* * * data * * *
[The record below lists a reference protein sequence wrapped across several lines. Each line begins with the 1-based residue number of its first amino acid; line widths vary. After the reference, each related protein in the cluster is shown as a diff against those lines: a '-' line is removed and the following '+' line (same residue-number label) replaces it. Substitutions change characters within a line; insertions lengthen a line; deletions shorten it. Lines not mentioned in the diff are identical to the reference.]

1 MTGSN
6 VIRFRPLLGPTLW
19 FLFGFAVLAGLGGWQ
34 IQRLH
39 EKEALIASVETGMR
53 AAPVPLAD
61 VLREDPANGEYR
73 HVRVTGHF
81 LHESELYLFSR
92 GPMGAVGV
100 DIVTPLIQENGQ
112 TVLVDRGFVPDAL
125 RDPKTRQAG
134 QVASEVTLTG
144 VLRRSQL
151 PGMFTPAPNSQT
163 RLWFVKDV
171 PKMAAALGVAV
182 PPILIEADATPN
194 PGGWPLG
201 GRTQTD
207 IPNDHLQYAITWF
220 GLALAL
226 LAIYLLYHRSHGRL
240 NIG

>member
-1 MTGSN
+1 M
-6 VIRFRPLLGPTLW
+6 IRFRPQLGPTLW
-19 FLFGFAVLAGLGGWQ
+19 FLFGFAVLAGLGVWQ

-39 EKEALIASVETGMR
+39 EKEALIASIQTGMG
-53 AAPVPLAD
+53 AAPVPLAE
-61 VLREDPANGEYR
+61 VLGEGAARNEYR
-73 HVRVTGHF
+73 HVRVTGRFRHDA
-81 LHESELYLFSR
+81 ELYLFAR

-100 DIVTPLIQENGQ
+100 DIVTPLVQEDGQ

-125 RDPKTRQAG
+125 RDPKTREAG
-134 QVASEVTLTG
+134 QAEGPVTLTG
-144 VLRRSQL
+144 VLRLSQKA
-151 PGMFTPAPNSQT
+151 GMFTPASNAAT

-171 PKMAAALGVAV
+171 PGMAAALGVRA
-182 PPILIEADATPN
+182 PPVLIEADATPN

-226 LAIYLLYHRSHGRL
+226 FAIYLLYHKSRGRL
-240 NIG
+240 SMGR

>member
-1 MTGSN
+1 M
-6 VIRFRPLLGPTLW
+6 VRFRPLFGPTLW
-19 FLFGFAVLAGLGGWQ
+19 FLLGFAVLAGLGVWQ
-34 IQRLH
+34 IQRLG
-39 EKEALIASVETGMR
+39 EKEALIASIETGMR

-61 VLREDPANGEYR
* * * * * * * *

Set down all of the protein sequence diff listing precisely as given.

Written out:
[The record below lists a reference protein sequence wrapped across several lines. Each line begins with the 1-based residue number of its first amino acid; line widths vary. After the reference, each related protein in the cluster is shown as a diff against those lines: a '-' line is removed and the following '+' line (same residue-number label) replaces it. Substitutions change characters within a line; insertions lengthen a line; deletions shorten it. Lines not mentioned in the diff are identical to the reference.]

1 MTGSN
6 VIRFRPLLGPTLW
19 FLFGFAVLAGLGGWQ
34 IQRLH
39 EKEALIASVETGMR
53 AAPVPLAD
61 VLREDPANGEYR
73 HVRVTGHF
81 LHESELYLFSR
92 GPMGAVGV
100 DIVTPLIQENGQ
112 TVLVDRGFVPDAL
125 RDPKTRQAG
134 QVASEVTLTG
144 VLRRSQL
151 PGMFTPAPNSQT
163 RLWFVKDV
171 PKMAAALGVAV
182 PPILIEADATPN
194 PGGWPLG
201 GRTQTD
207 IPNDHLQYAITWF
220 GLALAL
226 LAIYLLYHRSHGRL
240 NIG

>member
-1 MTGSN
+1 M
-6 VIRFRPLLGPTLW
+6 IRFRPQLGPTLW
-19 FLFGFAVLAGLGGWQ
+19 FLFGFAVLAGLGVWQ

-39 EKEALIASVETGMR
+39 EKEALIASIQTGMG
-53 AAPVPLAD
+53 AAPVPLAE
-61 VLREDPANGEYR
+61 VLGEGAARNEYR
-73 HVRVTGHF
+73 HVRVTGRFRHDA
-81 LHESELYLFSR
+81 ELYLFAR

-100 DIVTPLIQENGQ
+100 DIVTPLVQEDGQ

-125 RDPKTRQAG
+125 RDPKTREAG
-134 QVASEVTLTG
+134 QAEGPVTLTG
-144 VLRRSQL
+144 VLRLSQKA
-151 PGMFTPAPNSQT
+151 GMFTPASNAAT

-171 PKMAAALGVAV
+171 PGMAAALGVRA
-182 PPILIEADATPN
+182 PPVLIEADATPN

-226 LAIYLLYHRSHGRL
+226 FAIYLLYHKSRGRL
-240 NIG
+240 SMGR

>member
-1 MTGSN
+1 M
-6 VIRFRPLLGPTLW
+6 VRFRPLFGPTLW
-19 FLFGFAVLAGLGGWQ
+19 FLLGFAVLAGLGVWQ
-34 IQRLH
+34 IQRLG
-39 EKEALIASVETGMR
+39 EKEALIASIETGMR

-61 VLREDPANGEYR